The most crucial details of how demonetisation decision to scrap 86 per cent of India's currency was reached are still shrouded in mystery.
On Wednesday, RBI governor Urjit Patel again declined to answer most of the questions posed by the Parliamentary panel, headed by Congress leader M Veerappa Moily.
The only new information he revealed was that India has replaced only ₹9.2 lakh crores worth of scrapped currency so far, Mint reported. That figure makes up only about 60 per cent of the scrapped currency estimated at about ₹15.44 lakh crores, showing how slow the central bank has been in reprinting new notes that partly explains the ongoing cash crunch.
The question about who took the demonetisation decision -– RBI or the government -- is still a matter of different versions of what RBI has thus far told the Parliamentary panel.
RBI had previously said in a seven-page submission to the panel that it wasn't RBI but the government that had advised the demonetisation decision on 7th November 2016, only a day before PM Modi announced the scrapping of the legal tender of ₹500 and ₹1,000 notes. Certain government officials had said before the recommendation to demonetise came from RBI.
On Wednesday, however, Patel reportedly said the decision to remonetise notes was taken early in May 2016 and talks between RBI and government had been taking place since January 2016, but there were no minutes of the meetings maintained to ensure total secrecy, reported The Times of India. RBI, on its own, had been working to introduce a new series of higher denomination notes including ₹2,000 for nearly two years, it had told the panel previously.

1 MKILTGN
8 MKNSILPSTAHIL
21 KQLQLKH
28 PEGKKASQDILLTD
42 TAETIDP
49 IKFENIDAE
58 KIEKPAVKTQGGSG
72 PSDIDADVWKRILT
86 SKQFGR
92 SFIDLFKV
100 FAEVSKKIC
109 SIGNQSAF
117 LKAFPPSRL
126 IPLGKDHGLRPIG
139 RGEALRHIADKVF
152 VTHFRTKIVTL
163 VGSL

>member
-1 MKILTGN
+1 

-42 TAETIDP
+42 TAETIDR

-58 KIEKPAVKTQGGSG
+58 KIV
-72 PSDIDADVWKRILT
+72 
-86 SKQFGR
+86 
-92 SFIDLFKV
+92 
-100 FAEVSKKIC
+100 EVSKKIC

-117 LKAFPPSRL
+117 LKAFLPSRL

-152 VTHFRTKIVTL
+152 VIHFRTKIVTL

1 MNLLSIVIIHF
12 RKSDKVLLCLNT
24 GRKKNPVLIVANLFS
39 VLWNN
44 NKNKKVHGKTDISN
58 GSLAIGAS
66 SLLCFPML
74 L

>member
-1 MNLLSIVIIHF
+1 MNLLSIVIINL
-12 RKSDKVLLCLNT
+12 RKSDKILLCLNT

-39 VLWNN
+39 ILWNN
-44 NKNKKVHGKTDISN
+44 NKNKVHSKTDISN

According to Reuters, the government notified the RBI it wanted specifically to scrap ₹500- and ₹1,000-rupee notes on Nov. 7, a day before the RBI board formally approved the recommendation, Modi then announced the decision later on Nov. 8.
One big question that RBI has been mum on is disclosing how much scrapped currency has returned to banks. On Wednesday Patel again declined to divulge those details and no one quite knows exactly how much money has come back to banks. In December, RBI had said that ₹12.44 lakh crore of scrapped currency had been returned to banks as of 10 December, but that figure has since been called into question by the government and RBI citing the possibility of double counting of notes. Media reports have suggested that anywhere from 94 per cent to 97 per cent of scrapped currency has been returned to banks, showing that little black money had existed in cash holdings as the government had claimed.
Many prominent economists experts and former RBI governors have raised concerns about the autonomy of the Reserve Bank in the wake of the poor execution of demonetisation drive that has hurt the reputation of the central bank.
The International Monetary Fund (IMF) on Monday cut a full percentage point off India's GDP growth forecast, to 6.6 percent, in the fiscal year that ends in March 2017, citing the blow to the cash-reliant economy. The IMF also trimmed the growth outlook for the fiscal year 2017/18 to 7.2 percent from 7.6 percent estimated earlier.
On Wednesday, two top finance ministry officials also appeared before the panel to present the government's position.
The member said the panel would summon Patel again after the upcoming parliament session.
With Reuters inputs